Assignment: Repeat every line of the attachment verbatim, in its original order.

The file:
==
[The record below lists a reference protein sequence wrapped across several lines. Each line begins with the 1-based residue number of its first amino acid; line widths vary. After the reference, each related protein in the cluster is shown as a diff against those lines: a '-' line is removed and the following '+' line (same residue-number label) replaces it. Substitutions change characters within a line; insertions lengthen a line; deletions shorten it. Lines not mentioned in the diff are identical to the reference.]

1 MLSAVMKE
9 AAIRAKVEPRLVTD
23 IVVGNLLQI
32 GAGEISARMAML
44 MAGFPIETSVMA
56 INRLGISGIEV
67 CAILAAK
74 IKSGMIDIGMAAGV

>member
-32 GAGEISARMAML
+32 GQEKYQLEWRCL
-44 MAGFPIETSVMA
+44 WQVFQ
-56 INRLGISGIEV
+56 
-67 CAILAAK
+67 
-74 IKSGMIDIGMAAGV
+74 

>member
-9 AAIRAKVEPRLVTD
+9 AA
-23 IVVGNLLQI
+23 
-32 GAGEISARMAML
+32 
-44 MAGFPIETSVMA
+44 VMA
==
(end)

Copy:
[The record below lists a reference protein sequence wrapped across several lines. Each line begins with the 1-based residue number of its first amino acid; line widths vary. After the reference, each related protein in the cluster is shown as a diff against those lines: a '-' line is removed and the following '+' line (same residue-number label) replaces it. Substitutions change characters within a line; insertions lengthen a line; deletions shorten it. Lines not mentioned in the diff are identical to the reference.]

1 MLSAVMKE
9 AAIRAKVEPRLVTD
23 IVVGNLLQI
32 GAGEISARMAML
44 MAGFPIETSVMA
56 INRLGISGIEV
67 CAILAAK
74 IKSGMIDIGMAAGV

>member
-32 GAGEISARMAML
+32 GQEKYQLEWRCL
-44 MAGFPIETSVMA
+44 WQVFQ
-56 INRLGISGIEV
+56 
-67 CAILAAK
+67 
-74 IKSGMIDIGMAAGV
+74 

>member
-9 AAIRAKVEPRLVTD
+9 AA
-23 IVVGNLLQI
+23 
-32 GAGEISARMAML
+32 
-44 MAGFPIETSVMA
+44 VMA